note
sleepingsquirrel
Here's an informal proof of our conjecture "The factor of N closest to sqrt(N) is less than sqrt(N)".
<ol>
<li>Let M be the positive square root of N. (<tt>M*M = N, M>0</tt>) </li>
<li>The closest factor to M is bewteen 1 and 2*M. (i.e. 1 is closer to M than any number greater than twice M. <tt>(M-1 < 2*M-M)</tt>)</li>
<li>For every pair of numbers whose product is N, one of the pair will be greater than M and the other less than M. (the product of two numbers greater than M is greater than N, and the product of two numbers less than M would be less than N) </li>
<li>Take a pair of numbers whose product is N. Call the smaller (<tt>M-X</tt>) and the larger (<tt>M+Y</tt>). (i.e. <tt>X>0, Y>0</tt>) </li>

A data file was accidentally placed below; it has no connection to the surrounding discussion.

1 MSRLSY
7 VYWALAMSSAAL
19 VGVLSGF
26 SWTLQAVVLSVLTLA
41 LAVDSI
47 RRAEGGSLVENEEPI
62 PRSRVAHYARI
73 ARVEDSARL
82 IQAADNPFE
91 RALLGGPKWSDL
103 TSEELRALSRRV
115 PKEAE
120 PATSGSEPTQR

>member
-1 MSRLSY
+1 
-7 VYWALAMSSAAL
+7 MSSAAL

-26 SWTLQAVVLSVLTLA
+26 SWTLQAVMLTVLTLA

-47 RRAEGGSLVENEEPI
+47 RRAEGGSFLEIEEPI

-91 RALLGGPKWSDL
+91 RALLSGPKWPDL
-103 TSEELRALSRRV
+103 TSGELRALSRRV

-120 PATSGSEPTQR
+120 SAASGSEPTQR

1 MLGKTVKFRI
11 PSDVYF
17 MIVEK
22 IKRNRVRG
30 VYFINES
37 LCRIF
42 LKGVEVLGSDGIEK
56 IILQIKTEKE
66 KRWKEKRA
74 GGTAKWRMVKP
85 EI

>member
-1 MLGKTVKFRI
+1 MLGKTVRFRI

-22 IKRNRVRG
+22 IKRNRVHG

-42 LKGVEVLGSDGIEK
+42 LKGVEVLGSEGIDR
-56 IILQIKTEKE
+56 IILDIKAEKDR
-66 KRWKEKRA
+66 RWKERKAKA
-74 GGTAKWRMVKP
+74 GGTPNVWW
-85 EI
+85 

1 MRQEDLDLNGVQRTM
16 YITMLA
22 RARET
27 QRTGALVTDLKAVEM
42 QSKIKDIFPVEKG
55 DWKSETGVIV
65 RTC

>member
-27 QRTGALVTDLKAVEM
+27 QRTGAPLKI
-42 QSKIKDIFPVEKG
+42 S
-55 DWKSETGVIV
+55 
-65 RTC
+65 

<li>So, <tt>(M-X) * (M+Y) = N</tt></li>
<li>Multiplying out, <tt>M^2 + M*(Y-X) - X*Y = N</tt></li>
<li>But <tt>M^2 = N</tt> (by definition)</li>
<li>Substituting: <tt>N + M*(Y-X) - X*Y = N </tt></li>
<li>Subtracting N: <tt>M*(Y-X) - X*Y = 0</tt></li>
<li>Since X and Y are positive (by definition, step 4), the term <tt>-X*Y</tt> is negative</li>
<li>If <tt>-X*Y</tt> is negative, the only way for the entire sum to equal 0 is if the term <tt>M*(Y-X)</tt> is positive</li>
<li>But M is positive (step 1), so <tt>(Y-X)</tt> must also be positive, which means that Y is greater than X.</li>
<li>Finally, if Y is greater than X, the smaller factor, <tt>(M-X)</tt> is closer to M than <tt>(M+Y)</tt>, so you can limit your factor search to numbers less than sqrt(N).</li>
</ol>
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